Nye “The Science Guy” speaks during his presentation, “Let’s Talk Climate Change, a Conversation with Bill Nye,” before a student audience of nearly 3,000 at the Kohl Center. Photo: Jeff Miller
It was no surprise that tickets to see Bill Nye, a fixture of many UW–Madison students’ childhoods, were snapped up in minutes. But “the Science Guy” made sure his Wisconsin Union Directorate Distinguished Lecture Series appearance was not kids’ stuff.
Nye drew about 3,000 people to the Kohl Center Monday for a conversation in which he asked the audience to be optimistic about the future and to “change the world,” citing the US Constitution’s references to science in a call for federal regulation to turn the tide against climate change.
Holding up his ten fingers, Nye references the metric counting system. Photo: Jeff Miller
“They used the word ‘science’ in 1786 because they realized the value of science and innovation to our economy, our ability to compete internationally, and have a military,” said Nye, who worked as a mechanical engineer before hosting the popular science-themed TV show in the 1990s that made him a prominent science communicator. “They realize the great value, and it’s truer than ever today”
The problem is, according to Nye, many representatives have forgotten the Constitution’s directive to promote the progress of science. That’s where citizens — with their votes, their voices and their choices as consumers — need to step in and demand changes like public investment in renewable energy sources and widespread shifts in transportation habits.
It can be done, with the right mindset, he told the crowd.
“You have to be optimistic or you’re not going to get anything done!” said Nye. “If the Badgers come in here and think, ‘We’re going to lose,’ who’s going to show up? You have to go in like you are going to win!”
At left, science educator and television personality Bill Nye “The Science Guy” speaks while moderator Paul Robbins, at right, dean of UW–Madison’s Nelson Institute of Environmental Studies, listens. Photo by: Jeff Miller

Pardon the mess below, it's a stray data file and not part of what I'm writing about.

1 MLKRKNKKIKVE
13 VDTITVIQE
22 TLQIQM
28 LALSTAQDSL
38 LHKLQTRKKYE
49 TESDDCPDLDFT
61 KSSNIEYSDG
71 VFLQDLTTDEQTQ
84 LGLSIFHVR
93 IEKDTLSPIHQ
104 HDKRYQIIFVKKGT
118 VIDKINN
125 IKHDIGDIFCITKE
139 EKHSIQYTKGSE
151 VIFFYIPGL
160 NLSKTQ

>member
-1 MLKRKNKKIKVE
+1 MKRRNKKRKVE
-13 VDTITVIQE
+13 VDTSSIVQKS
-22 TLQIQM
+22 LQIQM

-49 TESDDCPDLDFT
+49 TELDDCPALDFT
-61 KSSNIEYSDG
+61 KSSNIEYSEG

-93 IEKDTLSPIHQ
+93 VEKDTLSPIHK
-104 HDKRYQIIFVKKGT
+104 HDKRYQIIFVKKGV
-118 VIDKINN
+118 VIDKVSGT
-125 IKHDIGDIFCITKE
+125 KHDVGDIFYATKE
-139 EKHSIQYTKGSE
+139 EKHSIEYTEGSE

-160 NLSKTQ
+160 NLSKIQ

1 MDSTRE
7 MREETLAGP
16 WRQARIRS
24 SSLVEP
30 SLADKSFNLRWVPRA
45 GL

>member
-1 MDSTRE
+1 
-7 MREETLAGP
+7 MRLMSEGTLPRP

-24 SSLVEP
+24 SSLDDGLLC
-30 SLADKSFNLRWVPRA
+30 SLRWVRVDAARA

At right, undergraduate super-fan Sydney Kurszewski – who was overhead saying she was more excited to see Bill Nye than any concert she’s been to – and her fellow first-year classmate Emily Johnson, at left, cheer as the science educator and television personality takes the stage for Nye’s presentation. Photo by: Jeff Miller
An audience member raises their hand to ask a question of science educator and television personality Bill Nye. Photo by: Jeff Miller
Nye “The Science Guy” pauses while Robbins invites an audience member question. Photo by: Jeff Miller
First-year undergraduate Amelia Lechner ask the question, “What do you think the implications of the Elizabeth Holmes/Theranos fraud scandal are for the future of science startup businesses?”, of science educator and television personality Bill Nye. Photo by: Jeff Miller
Nye acknowledges a cheering student audience of nearly 3,000. Photo by: Jeff Miller
Nye walks off stage and reaches out to acknowledge a cheering audience member following his presentation. Photo by: Jeff Miller
Nye poses for photographs with student organizers and members of the Wisconsin Union Directorate during a private reception. Photo by: Jeff Miller
At center, Wisconsin Union Directorate (WUD) President Liam Granlund smiles after Nye signed a board game, called Transforming Mars, that Granlund brought. Photo by: Jeff Miller